Photo Credit: Jason Ellis

Christmas came early (or did Chanukah come late?) for those of us lucky enough to catch “Mischa Kischkum is OFF THE CHARTS (Songs You Don’t Know By Writers You Love)” at Don’t Tell Mama on December 20.

Mr. Kischkum is the mastermind behind this unusual show, which represents years of research, painstaking transcriptions, and a slew of Kischkum’s own original arrangements in styles ranging from country to rock to jazz to straight-up musical theatre, with a dash of Hawaiian guitar.  His onstage collaborators—Steven Ray Watkins (piano, keyboard, additional vocals), Matt Scharfglass (bass), Don Kelly (drums), and Dan Busa (additional vocals)—aided him in realizing his vision with topnotch artistry.

Mr. Kischkum seemed delighted to be sharing his labor of love with the enthusiastic crowd, and his delight was infectious.  His own artistry as a singer and actor are also topnotch, but it is his warmth and mischievous sense of humor that makes this performer particularly winning.  Wearing a jungle-print neckerchief, he opened the show with a simper and an awkward curtsey before launching into “Avenue P” from Maurice Sendak and Carole King’s Really Rosie.  It took me a minute to realize that he was actually singing as Rosie, the show’s little-girl protagonist, but it turned out to be the first hint of Mr. Kischkum’s prodigious range as a singing actor.

In the Noel Coward-esque patter song “Bon Vivant” (Dolan/Mercer), from Foxy, Mr. Kischkum wrung every ounce of comedy from Johnny Mercer’s brilliant internal rhymes (“skin a pear/after-dinner pear,” “Cheltenham/dwelt in ‘em,” “guardian/Edwardian/I beg your pardion”), in a pair of perfectly-rendered high-vaudeville accents (the Queen’s English and the Kaisar’s German).  He trod the fine line between gravitas and bombast in “All Of My Laughter,” the 11 o’clock number from Albert Hague and parodist Allan Sherman’s only (flop) Broadway musical, The Fig Leaves Are Falling, without ever succumbing to the song’s inherent bombast.  And he brought tears to my eyes with his heartfelt but restrained rendition of “Love, Look In My Window,” cut from Hello, Dolly! (Herman).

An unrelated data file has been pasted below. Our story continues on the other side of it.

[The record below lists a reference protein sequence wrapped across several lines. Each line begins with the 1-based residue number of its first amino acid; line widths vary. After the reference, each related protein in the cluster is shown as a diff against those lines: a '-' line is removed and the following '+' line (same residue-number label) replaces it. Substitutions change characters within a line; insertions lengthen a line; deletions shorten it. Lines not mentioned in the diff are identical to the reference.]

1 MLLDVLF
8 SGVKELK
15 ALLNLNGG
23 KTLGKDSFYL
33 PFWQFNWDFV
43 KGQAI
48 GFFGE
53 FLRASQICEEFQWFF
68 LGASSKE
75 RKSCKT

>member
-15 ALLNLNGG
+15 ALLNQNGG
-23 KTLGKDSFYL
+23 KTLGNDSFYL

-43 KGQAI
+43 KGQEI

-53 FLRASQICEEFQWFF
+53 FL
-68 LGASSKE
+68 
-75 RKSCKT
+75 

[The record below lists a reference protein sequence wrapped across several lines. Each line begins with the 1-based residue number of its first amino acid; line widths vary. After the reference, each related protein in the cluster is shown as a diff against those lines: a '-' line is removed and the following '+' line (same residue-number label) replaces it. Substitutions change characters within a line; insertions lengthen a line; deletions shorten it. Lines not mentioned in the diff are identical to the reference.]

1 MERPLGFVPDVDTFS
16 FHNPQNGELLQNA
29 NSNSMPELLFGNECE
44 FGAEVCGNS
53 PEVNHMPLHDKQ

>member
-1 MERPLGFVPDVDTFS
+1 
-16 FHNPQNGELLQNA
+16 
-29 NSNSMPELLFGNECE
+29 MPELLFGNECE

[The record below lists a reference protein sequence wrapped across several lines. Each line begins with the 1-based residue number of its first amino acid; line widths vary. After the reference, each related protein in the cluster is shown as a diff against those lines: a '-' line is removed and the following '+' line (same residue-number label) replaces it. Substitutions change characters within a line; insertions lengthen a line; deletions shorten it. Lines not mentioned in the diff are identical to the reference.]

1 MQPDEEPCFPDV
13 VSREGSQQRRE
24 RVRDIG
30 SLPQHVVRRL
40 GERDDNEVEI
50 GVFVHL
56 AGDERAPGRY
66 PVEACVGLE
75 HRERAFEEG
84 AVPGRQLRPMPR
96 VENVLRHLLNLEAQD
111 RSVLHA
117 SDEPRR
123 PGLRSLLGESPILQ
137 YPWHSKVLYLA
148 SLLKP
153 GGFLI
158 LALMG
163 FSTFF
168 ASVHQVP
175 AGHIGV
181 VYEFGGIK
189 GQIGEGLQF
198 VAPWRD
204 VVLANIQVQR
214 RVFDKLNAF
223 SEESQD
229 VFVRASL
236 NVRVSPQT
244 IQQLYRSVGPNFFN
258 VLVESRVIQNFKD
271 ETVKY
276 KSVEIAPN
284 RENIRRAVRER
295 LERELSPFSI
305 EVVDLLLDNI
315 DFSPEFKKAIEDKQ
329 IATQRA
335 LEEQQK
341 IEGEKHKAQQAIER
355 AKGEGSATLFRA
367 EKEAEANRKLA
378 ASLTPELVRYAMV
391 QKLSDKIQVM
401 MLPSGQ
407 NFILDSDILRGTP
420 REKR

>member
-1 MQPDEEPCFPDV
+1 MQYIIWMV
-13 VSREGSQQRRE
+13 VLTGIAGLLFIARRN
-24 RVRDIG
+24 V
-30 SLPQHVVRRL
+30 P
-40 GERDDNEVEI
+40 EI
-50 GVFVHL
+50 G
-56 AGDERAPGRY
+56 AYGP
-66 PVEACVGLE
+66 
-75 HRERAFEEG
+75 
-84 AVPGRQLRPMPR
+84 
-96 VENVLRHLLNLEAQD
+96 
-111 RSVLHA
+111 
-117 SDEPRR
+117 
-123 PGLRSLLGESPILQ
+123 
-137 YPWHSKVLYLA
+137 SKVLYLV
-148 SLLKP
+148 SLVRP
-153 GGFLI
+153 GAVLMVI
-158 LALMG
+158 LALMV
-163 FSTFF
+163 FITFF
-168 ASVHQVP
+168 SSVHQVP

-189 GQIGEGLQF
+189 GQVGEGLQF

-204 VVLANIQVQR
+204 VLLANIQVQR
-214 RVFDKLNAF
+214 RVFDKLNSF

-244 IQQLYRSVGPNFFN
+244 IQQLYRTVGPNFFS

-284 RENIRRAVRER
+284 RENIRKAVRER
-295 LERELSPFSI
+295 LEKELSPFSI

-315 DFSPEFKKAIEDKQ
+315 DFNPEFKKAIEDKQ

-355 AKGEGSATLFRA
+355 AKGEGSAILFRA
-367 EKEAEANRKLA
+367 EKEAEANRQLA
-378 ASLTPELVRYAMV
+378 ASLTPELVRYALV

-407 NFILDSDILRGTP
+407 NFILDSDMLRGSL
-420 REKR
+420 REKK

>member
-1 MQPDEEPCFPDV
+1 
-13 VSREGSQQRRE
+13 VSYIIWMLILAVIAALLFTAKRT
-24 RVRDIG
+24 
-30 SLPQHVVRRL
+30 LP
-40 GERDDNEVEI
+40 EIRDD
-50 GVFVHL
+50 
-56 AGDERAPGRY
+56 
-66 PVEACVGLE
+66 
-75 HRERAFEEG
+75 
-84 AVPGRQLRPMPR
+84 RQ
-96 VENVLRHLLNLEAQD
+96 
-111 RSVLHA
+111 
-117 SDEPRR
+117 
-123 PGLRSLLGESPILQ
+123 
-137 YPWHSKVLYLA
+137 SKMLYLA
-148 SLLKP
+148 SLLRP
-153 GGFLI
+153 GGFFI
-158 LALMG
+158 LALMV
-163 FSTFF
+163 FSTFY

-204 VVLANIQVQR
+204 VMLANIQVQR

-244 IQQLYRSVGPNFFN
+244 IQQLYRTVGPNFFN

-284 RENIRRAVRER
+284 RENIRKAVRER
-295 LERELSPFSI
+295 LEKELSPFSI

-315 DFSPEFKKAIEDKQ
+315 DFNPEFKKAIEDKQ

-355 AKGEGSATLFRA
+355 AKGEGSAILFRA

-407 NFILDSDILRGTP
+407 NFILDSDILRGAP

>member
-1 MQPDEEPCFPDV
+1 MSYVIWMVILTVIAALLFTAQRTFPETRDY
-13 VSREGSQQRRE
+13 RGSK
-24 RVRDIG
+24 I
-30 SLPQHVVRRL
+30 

The range of Mr. Kischkum’s musical chops encompasses, in addition to his fine work as an arranger and his mastery of various vocal styles, guitar, piano, and some real fly scatting.

He paid particular tribute to one of our greatest living musical theatre writers, Lynn Ahrens, with three numbers from her stint as a contributor to TV’s long-running Schoolhouse Rock!.   “The Great American Melting Pot” was particularly timely, and the audience whipped out their cheat sheets (inserted into the exhaustively informative multi-page program) to sing along with her setting of “The Preamble” (to the Constitution), on which she collaborated with our nation’s founding fathers.

After this variegated banquet of song, Mr. Kischkum brought the show to a satisfying close with two more familiar numbers: “The Rainbow Connection,” (Williams/Ascher), featuring the rarely-heard second and third verses; and finally, alone at the piano, Sondheim’s “So Many People” from Saturday Night, delivered as an open-hearted thank-you to the enchanted house.

Mr. Kischkum reprises his show at Don’t Tell Mama on Tue Mar 5 at 7, and Sun Mar 10 at 4.  Jason Ellis directs.

video credit: Katie Kearns